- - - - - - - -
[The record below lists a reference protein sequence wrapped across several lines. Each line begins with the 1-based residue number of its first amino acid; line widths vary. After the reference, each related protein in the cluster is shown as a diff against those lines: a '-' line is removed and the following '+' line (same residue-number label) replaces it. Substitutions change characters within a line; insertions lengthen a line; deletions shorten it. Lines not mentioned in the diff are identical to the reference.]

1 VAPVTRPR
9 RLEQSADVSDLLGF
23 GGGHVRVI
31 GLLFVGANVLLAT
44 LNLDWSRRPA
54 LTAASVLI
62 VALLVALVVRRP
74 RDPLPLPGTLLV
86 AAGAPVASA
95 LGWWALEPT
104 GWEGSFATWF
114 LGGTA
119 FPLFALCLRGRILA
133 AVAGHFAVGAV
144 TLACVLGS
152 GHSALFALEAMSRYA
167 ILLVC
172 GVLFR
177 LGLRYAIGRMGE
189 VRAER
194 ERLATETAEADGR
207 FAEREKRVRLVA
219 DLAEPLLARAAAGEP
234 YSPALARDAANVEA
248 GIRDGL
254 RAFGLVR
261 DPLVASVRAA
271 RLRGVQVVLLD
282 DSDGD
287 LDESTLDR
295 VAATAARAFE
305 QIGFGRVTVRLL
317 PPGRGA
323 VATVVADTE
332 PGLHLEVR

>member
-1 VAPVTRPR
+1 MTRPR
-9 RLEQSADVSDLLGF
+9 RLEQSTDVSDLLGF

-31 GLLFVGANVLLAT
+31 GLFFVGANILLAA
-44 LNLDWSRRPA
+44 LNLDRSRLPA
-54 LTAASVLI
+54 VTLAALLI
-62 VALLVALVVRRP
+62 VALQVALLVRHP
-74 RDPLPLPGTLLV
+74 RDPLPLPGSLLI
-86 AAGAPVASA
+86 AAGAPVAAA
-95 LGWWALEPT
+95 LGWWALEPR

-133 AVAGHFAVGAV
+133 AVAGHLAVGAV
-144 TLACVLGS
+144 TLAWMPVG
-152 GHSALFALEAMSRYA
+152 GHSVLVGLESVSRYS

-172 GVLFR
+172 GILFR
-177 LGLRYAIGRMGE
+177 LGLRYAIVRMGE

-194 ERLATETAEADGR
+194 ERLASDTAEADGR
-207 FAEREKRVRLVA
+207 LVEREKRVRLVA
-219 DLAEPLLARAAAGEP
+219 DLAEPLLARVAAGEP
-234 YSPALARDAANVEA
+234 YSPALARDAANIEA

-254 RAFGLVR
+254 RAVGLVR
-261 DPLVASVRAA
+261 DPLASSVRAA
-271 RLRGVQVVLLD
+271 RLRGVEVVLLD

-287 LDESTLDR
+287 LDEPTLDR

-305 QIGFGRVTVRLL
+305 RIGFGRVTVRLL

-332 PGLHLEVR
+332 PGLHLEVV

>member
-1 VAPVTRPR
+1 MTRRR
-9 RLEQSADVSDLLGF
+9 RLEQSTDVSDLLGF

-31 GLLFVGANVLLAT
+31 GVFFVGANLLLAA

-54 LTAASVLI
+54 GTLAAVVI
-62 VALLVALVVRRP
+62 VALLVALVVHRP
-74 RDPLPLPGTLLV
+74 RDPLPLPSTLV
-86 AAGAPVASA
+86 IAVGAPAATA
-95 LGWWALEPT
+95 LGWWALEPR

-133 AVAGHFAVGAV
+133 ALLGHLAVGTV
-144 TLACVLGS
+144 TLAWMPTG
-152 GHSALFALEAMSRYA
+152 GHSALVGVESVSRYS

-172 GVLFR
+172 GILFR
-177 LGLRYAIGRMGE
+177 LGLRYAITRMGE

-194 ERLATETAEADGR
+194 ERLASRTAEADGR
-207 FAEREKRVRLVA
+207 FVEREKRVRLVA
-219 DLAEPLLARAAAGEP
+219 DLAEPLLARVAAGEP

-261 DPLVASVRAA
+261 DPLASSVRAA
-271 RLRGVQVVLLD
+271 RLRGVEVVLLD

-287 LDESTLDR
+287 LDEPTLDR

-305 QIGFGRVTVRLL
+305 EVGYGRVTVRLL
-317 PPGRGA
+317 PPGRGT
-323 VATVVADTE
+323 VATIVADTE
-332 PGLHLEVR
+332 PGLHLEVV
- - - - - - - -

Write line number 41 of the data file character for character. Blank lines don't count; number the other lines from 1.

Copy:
+9 RLEQSTDVSDLLGF